Angolan Police Detains 20 Demonstrators in Luanda

The Angolan National police arrested today some 20 youths, in Luanda, in a violent crackdown against anti-government protesters, who attempted to take to the streets to voice their discontent.

Since 2011, small youth groups have been trying to emulate the Arab Spring in Angola, and their attempts have been met by disproportionate force by the police, pro-government militias, and the state security apparatus.

The rapper Luaty Beirão and Adolfo Campos, one of the main figures in the Revolutionary Youth Movement, were arrested and taken to the Cazenga police station at about 9am. The two activists were among those who had gathered at the Santa Ana cemetery, the meeting point for the demonstration called by the movement, to protest against government repression.

The protest was intended to put pressure on José Eduardo dos Santos’s government to make a public statement about the kidnapping, almost a year ago, of two activists, Alves Kamulingue and Isaías Cassule.

After registering the detained men, the police transferred them to the Golf Precinct, “where we are at the moment,” Adolfo Campos told Maka Angola by phone. Another activist, Mauro Smith, was also being held at Golf.

Luaty Beirão told Maka Angola that “the police told us we were not under arrest, so they didn’t take away our phones. They also didn’t tell us why they have brought us here.”

Both detainees confirmed that some youths had been beaten with batons when they tried to stay at the meeting point where they were supposed to assemble to go to the protest. They said three more activists, Nito Alves and two whose names they did not know, had been detained and apparently taken to Viana.

“As they were arresting Nito Alves, one of the police said ‘this guy must be taken to the warehouse’,” Américo Vaz, another member of the movement, told Maka Angola.

António Manuel Capitão “Pimpão”, a demonstrator who avoided being seen by the police and was not detained, said he counted a total of 14 people being arrested at the scene.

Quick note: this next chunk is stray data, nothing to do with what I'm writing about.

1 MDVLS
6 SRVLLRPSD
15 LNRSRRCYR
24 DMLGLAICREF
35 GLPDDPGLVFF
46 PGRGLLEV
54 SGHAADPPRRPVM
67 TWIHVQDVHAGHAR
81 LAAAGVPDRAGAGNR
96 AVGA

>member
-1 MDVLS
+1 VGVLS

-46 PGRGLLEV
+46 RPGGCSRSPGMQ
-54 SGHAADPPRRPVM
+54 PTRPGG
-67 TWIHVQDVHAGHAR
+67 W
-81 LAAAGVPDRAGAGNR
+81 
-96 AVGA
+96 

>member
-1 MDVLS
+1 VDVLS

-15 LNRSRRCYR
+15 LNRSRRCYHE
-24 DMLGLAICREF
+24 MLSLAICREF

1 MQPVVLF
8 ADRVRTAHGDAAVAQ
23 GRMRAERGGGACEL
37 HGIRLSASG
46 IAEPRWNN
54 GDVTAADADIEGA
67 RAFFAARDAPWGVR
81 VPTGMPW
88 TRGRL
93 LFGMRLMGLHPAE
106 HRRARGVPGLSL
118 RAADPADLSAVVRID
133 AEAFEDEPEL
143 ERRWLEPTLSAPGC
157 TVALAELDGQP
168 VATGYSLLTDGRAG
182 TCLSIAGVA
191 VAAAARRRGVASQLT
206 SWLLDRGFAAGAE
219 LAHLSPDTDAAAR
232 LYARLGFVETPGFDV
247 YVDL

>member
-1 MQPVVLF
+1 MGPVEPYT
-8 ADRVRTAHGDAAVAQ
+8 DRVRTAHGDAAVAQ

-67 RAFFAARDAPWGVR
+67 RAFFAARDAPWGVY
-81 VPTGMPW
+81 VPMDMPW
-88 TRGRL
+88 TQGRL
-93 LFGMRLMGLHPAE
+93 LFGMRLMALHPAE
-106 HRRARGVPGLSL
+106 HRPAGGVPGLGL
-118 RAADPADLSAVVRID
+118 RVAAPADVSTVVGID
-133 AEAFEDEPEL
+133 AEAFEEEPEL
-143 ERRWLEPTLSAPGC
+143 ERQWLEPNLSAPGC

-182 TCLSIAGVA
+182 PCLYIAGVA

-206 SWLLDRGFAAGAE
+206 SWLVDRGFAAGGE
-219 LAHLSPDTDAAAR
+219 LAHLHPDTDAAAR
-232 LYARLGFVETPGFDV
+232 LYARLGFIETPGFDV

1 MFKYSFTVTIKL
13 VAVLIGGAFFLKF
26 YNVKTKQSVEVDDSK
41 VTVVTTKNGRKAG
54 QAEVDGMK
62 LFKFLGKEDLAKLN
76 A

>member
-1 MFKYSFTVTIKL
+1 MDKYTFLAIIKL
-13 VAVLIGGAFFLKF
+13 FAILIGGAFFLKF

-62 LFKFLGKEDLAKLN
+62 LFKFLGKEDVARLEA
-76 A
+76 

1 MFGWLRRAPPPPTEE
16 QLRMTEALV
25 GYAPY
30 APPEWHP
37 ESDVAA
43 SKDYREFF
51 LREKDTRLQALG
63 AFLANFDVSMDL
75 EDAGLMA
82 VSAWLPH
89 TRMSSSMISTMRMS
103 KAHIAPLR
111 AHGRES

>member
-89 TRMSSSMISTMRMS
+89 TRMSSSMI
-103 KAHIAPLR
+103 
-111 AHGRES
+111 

“Some youths are being detained at the Somague [Portuguese construction company] building site, here next to the cemetery,” he said.

Mbanza Hamza, a veteran demonstrator who has been targeted by previous police violence, told how he was pushed around by the police at the scene, and taken to a vehicle to be transported to a police station.

“I showed a copy of the document that we sent a month ago to the Luanda Provincial Government, informing of our intention to hold the demonstration. I showed them our action was legal,” he said. The police officer then gave up on detaining Mbanza Hamza.

Other seven youth, included Gaspar Luamba, a veteran anti-government protester, were already being held inside the police van, labeled as a vehicle of the Criminal Investigation Provincial Bureau (Direcção Provincial de Investigação Criminal, DPIC).

A few minutes away, Mbanza Hamza and some other youth tried to defend a woman street vendor whose merchandise was being taken away by plainclothes agents. According to the youth, the plainclothes agents called to the scene members of the National Police. “The police beat us up and detained Pedro Teka, who was coming from the demonstration gathering point, and took him to the 6th Precinct, where he is detained at the moment.”

At the 6th Precinct, Pedro Teka met another demonstrator, Pedro Sebastião, who had been detained at the demonstration gathering point.

The first detentions, of six people, took place at 7am at the Viana municipality, in the outskirts of Luanda, in the spot where the demonstrators had agreed to meet before heading out to the city center and join the other demonstrators.

Some 50 demonstrators tried to gather at the Santa Ana cemetery. A far larger number of National Police officers, with the back up of a helicopter, ten horseback police agents, motorized police and the canine brigade, blocked the demonstrators and stopped them from marching.

Today’s demonstration, under the header “The Right to Life and Liberty to Those Who Think Differently” was called on by the Revolutionary Youth Movement as a protest against the disappearance of two activists, feared to have been executed. Alves Kamulingue was kidnapped in Luanda’s downtown on May 27, 2012, while on his way to a demonstration by former members of the Presidential Guard Unit. Isaías Cassule, one of the organizers of the demonstration, was kidnapped two days later, on May 29, 2012. He disappeared in the Cazenga municipality, in Luanda, while looking for leads into the disappearance of Kamulingue.

Since March, 2011, groups of youth have been staging anti-government demonstrations in the streets of the Angolan capital, protesting government violence, wide-spread corruption and the staggering gap between the country’s well-off and the vast majority of poor who, like most of them, live in squalid conditions and have seen little on no benefits from Angola’s recent economic boom.

Besides brutal beatings and unlawful arrests of protesters, in past demonstrations, President Dos Santos’ regime has also attempted to bribe the leaders of the youth movement. Threats against the youth and their families have also been part of the harassment campaign to quell any idea of an Arab Spring in Angola.

The United Nations recently condemned the Angolan government for human rights violations, in a report issued by its Human Rights Commission.